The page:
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Transition Institute Follow-Up: Youth Action Planning


Transition Institute Follow-Up: Youth Action Planning

Martha Veto and Carol Darrah, Georgia Sensory Assistance Project
Mike Fagbemi, National Center on Deaf-Blindness

This article describes a process developed by the Georgia Sensory Assistance Project (GSAP) to assist young adults who attend transition institutes to continue to work toward their goals after the institute they attend has ended. The process includes activities that take place before, during, and after an institute. As the use of transition institutes increases in regions across the country, we hope that other state deaf-blind projects will find this model useful for providing follow-up TA to young adults and their families.

Young adults who are deaf-blind experience a myriad of challenges as they transition to adulthood. Their needs are pervasive and they require unique and consistent interventions to achieve outcomes that support employment, networking, self-determination, and access.

Transition Institute Overview
Southeastern state deaf-blind projects have been conducting annual transition institutes for youth who are deaf-blind for more than a decade. The institutes, which take place over several days, focus on topics important for college, career, and independent living preparedness. Young adults who participate are accompanied by a circle of support that includes family members, deaf-blind project staff and, in some cases, representatives from agencies that provide funding or case management.

At the institutes, young adults participate in facilitated discussions, interactive role playing, and presentations designed to be consistent with what institute planners consider to be our crown jewel, the peer-to-peer model. In this model, deaf-blind young adults who participated in previous institutes receive training to serve as mentors. Then, in subsequent institutes, they assist in developing program content and presenting information to young adult participants and their families. The focus of each institute revolves around promoting participants’ self-awareness and self-advocacy skills, identifying goals they would like to pursue, and creating an action plan for accessing resources and supports to assist them in reaching their goals.

Action-Planning and Follow-Up Process
Although, as noted above, transition institutes have been an annual event for many years, processes for providing follow-up support to the youth working on their action plans have not been well established. In 2016, GSAP hosted the annual institute in Georgia and, in an effort to sustain youth engagement following the event, launched a pilot project of technical assistance to young adults and their families to support the young adults in accomplishing their goals. The components of the process, which occurred before, during, and after the institute are as follows:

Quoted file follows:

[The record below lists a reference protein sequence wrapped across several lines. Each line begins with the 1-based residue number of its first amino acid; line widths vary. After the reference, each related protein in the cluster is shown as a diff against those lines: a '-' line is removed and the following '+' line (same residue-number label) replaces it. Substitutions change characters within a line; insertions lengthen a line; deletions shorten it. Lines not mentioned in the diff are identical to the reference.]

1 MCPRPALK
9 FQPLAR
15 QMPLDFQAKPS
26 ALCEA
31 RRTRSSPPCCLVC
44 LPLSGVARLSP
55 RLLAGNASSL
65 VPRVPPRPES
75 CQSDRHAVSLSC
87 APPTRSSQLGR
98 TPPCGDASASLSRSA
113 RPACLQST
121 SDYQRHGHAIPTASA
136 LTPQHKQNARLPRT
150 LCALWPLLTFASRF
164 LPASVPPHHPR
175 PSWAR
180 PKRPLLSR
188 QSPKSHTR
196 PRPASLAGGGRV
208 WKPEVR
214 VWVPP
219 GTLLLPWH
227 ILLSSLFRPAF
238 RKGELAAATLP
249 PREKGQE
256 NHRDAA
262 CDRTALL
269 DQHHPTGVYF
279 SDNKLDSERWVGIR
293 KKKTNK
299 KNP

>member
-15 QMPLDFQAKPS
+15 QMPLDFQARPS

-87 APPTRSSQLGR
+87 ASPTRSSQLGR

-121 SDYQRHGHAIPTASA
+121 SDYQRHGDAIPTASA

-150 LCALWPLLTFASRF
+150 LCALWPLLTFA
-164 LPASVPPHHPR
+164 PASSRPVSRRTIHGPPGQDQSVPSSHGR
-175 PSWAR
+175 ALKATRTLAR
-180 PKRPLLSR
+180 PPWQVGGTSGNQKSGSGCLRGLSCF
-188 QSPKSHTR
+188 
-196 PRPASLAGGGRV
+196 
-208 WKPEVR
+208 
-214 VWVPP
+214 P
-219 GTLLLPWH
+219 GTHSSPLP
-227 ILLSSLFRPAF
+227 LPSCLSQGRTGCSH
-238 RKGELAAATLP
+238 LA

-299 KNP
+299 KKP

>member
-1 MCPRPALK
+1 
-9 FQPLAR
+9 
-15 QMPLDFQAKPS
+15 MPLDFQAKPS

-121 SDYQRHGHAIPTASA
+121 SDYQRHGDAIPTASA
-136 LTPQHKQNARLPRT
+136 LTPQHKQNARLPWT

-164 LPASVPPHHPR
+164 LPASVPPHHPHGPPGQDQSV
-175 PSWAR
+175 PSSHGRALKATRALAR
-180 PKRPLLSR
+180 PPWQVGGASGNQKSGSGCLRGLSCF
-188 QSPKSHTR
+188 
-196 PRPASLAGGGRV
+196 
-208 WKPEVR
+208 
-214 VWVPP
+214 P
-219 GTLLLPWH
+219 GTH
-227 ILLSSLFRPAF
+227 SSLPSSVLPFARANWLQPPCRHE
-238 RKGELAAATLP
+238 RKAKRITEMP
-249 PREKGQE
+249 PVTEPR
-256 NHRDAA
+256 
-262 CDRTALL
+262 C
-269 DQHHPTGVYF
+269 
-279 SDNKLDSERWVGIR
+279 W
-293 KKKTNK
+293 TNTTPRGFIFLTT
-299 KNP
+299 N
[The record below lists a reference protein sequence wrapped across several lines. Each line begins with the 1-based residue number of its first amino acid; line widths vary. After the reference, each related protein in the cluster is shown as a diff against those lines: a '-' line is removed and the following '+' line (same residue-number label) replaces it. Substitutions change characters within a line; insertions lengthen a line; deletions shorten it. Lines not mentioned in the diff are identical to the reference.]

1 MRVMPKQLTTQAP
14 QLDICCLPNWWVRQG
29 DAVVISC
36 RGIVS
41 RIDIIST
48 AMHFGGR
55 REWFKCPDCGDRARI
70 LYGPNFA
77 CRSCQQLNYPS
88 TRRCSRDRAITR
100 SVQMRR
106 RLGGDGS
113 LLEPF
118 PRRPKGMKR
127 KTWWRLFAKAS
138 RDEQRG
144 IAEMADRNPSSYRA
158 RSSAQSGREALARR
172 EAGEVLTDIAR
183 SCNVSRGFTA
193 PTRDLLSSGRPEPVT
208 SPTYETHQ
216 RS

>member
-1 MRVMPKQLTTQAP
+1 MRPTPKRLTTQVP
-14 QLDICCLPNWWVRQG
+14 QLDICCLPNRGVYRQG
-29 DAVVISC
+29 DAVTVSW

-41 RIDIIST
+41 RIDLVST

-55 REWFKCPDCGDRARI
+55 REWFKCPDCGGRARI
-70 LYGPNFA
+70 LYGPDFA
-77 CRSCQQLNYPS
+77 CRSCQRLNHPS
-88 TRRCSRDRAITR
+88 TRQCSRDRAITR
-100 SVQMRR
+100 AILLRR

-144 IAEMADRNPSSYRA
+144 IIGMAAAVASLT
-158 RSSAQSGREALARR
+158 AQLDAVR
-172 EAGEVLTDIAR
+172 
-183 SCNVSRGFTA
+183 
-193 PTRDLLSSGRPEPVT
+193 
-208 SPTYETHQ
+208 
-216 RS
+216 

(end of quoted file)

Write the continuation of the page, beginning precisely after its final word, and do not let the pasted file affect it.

Prior to the event – Complete the following sections of a transition portfolio
o Describe hearing and vision abilities and accommodations needed for communication and information access
o Reflect on preferences, strengths, needs, and support systems
o Explore dreams related to education, employment, independent living, and connecting with others

During the event – Create an action plan
o Prioritize goals and identify the intermediate steps needed to work towards them
o Identify resources or people who can provide support
o Write an action plan with input from family, state deaf-blind project staff, and mentors

After the event – Take action and monitor progress
o Complete steps toward goals
o Participate in a bi-monthly check-in with GSAP staff to update progress
o Connect with a mentor for encouragement and guidance

Next Steps
GSAP is conducting a research study to evaluate the effectiveness of this model and initial findings indicate that several young adults have responded well. The model will be used again in conjunction with the 2017 transition institute in Alabama, where we will share information about action planning and the process of monitoring progress toward goals, as described above. Our objective is to support the youth participants to take decisive action in making their dreams become reality.

Carol Darrah

Posted Jun 16, 2017 by Carol Darrah

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